This is making the rounds, one of those e-mail circulars that it's really hard to find the original source of. If anyone has an idea of where it came from, please post it to comments or send me an e-mail.
A Day in the Life of Joe Republican
By John Gray, Cincinnati, Ohio
Joe gets up at 6:00 am to prepare his morning coffee. He fills his pot full of good, clean drinking water because some liberal fought for minimum water quality standards. He takes his daily medication with his first swallow of coffee. His medications are safe to take because some liberal fought to insure their safety and efficacy. All but $10.00 of his medications are paid for by his employer's medical plan because some liberal union workers fought their employers for paid medical insurance.
Now Joe gets it too. He prepares his morning breakfast, bacon and eggs this day. Joe's bacon is safe to eat because some liberal fought for laws to regulate the meat packing industry. Joe takes his morning shower, reaching for his shampoo; his bottle is properly labeled with every ingredient and the amount of its contents because some liberal fought for his right to know the amount and identity of the substances he was putting on his body.
Joe dresses, walks outside and takes a deep breath. The air he breathes is clean because some tree hugging liberal fought for laws to stop industries from polluting our air. He walks to the subway station for his government subsidized ride to work; it saves him considerable money in parking and transportation fees. You see, some liberal fought for affordable public transportation, which gives everyone the opportunity to be a contributor to society. Joe begins his workday. He has a good job with excellent pay, medical benefits, retirement, paid holidays and vacation because some liberal union members fought and died for these working standards. Joe's employer upholds these standards because Joe's employer doesn't want his employees to call the union. If Joe is hurt on the job or becomes unemployed he'll get a workers compensation or unemployment check because some Liberal didn't think he should lose his home because of his temporary misfortune.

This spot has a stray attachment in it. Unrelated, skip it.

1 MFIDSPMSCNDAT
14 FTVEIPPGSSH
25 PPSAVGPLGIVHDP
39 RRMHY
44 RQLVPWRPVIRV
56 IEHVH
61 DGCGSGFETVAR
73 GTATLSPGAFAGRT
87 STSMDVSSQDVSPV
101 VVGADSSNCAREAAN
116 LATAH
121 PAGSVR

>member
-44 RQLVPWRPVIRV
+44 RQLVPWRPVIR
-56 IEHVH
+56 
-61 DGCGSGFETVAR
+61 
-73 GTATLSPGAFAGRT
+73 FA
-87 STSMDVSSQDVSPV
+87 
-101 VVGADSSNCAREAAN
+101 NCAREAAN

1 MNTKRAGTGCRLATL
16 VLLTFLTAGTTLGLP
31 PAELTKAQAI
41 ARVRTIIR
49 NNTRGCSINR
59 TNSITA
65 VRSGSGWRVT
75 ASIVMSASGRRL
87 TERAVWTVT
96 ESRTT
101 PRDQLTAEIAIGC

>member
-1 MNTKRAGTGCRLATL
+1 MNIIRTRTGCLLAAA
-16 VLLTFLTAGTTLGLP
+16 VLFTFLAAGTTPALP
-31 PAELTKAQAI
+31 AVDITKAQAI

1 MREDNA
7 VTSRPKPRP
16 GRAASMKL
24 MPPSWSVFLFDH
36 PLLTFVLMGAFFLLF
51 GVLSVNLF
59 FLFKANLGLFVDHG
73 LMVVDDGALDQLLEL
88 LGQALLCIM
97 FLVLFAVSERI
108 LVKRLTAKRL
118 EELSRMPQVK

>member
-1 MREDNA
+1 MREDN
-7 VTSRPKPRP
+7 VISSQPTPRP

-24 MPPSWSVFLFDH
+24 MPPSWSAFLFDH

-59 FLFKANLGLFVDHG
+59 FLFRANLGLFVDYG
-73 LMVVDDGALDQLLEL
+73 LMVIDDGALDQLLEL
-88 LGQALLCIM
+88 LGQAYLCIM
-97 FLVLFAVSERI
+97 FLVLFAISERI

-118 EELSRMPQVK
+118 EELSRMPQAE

It's noon time, Joe needs to make a Bank Deposit so he can pay some bills. Joe's deposit is federally insured by the FSLIC because some liberal wanted to protect Joe's money from unscrupulous bankers who ruined the banking system before the depression. Joe has to pay his Fannie Mae underwritten Mortgage and his below-market federal student loan because some stupid liberal decided that Joe and the government would be better off if he was educated and earned more money over his lifetime.
Joe is home from work, and he plans to visit his father this evening at his farm home in the country. He gets in his car for the drive to dad's; his car is among the safest in the world because some liberal fought for car safety standards. He arrives at his boyhood home. He was the third generation to live in the house financed by Farmer's Home Administration because bankers didn't want to make rural loans. The house didn't have electricity until some big government liberal stuck his nose where it didn't belong and demanded rural electrification. (Those rural Republicans would still be sitting in the dark!) He is happy to see his dad who is now retired. His dad
lives on Social Security and his union pension because some liberal made sure he could take care of himself so Joe wouldn't have to.
After his visit with dad he gets back in his car for the ride home. He turns on a radio talk show. The host keeps saying that liberals are bad and conservatives are good. He doesn't tell Joe that his beloved Republicans have fought against every protection and benefit Joe enjoys throughout his day. Joe agrees. "We don't need those big government liberals ruining our lives", he says. "After all, I'm a self made man who believes everyone should take care of themselves, just like I have".
[Thanks to Trish for sending me this.]